The Name's Bonding... Dental Bonding: The Budget-Friendly Way To Improve Your SmileShare
As much as you'd love to give your smile a makeover, the cost of some procedures might be too much of an obstacle. However, cosmetic dentistry offers many options beyond porcelain dental crowns and veneers, allowing you to achieve results while sticking to a budget. In fact, one of the simplest ways to overhaul your smile involves a bond.
Do you have any tooth-colored fillings in your teeth? These fillings are made of a composite dental resin mixed by a dentist to match the precise color of your teeth. This allows the resin to blend into the surface of your tooth, and it's absolutely seamless. This tooth-colored composite resin has additional uses too.
To bond a tooth is to give it a new outer shell, utilizing the same basic principle as more intensive cosmetic dental procedures (such as crowns and veneers). It's quick, simple, comparatively inexpensive, and the results are instant. How are teeth bonded?
It's generally only visible teeth that will be bonded, and these are your anterior teeth—those most visible when you smile or speak. Firstly, these teeth will be professionally cleaned. They'll then be etched with a mildly acidic solution, creating the ideal surface for the bonding agent.
A cosmetic dentist applies an ultra-thin coat of tooth-colored resin to each relevant tooth. You have some choice over this color since bonding a tooth can also whiten it. Just remember that the rest of your teeth may need to be whitened to match, which can be advised if the contrast is obvious.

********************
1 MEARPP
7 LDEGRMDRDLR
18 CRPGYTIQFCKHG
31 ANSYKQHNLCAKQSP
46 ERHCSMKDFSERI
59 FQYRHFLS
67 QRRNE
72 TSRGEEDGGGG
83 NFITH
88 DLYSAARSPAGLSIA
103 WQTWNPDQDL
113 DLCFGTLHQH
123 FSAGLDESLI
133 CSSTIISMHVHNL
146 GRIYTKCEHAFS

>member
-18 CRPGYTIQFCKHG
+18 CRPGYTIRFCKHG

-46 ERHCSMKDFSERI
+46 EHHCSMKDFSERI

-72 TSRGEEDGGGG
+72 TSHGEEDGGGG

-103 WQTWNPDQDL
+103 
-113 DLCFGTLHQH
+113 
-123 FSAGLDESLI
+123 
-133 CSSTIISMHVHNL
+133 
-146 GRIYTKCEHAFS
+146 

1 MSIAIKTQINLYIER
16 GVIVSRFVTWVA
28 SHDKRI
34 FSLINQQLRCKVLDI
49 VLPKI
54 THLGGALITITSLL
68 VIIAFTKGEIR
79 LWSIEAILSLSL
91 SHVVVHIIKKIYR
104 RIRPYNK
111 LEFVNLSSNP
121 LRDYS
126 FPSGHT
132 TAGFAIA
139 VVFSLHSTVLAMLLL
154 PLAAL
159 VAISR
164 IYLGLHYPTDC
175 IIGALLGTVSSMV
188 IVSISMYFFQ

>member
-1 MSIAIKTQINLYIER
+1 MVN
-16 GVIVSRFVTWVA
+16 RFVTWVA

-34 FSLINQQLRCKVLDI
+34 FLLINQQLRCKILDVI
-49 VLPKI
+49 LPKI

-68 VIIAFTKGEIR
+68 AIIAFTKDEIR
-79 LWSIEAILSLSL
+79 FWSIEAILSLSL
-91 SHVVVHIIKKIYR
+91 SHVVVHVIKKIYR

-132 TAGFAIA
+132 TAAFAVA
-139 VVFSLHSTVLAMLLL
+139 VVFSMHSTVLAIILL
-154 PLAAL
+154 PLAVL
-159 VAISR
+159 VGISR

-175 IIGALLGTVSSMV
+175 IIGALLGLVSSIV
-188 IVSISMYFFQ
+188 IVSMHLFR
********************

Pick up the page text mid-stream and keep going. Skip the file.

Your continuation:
While still pliable, the bonding material can be shaped as needed, helping to create a smooth surface. Your dentist then uses a special light that cures, or dries, the bonded surfaces of your teeth. If needed, the hardened surfaces can then be polished. Your teeth have now been made over, and it didn't even take especially long. Surely it can't be this easy?
It really is that easy—provided you take good care of your bonded teeth. The resin is somewhat porous, so it can become discolored if you're not cautious. Smoking will quickly stain your resin, and certain beverages (especially tea, coffee, red wine, some sodas, and fruit juices) will also stain bonded teeth. Rinsing out your mouth after consuming these drinks will offset the worst of any discoloration, or better yet—start drinking through a straw (allowing these liquids to largely bypass your teeth). In any event, like any dental restoration, bonding will eventually need to be replaced.
Dental bonding is both visually effective and cost-effective. You'll wonder what took you so long.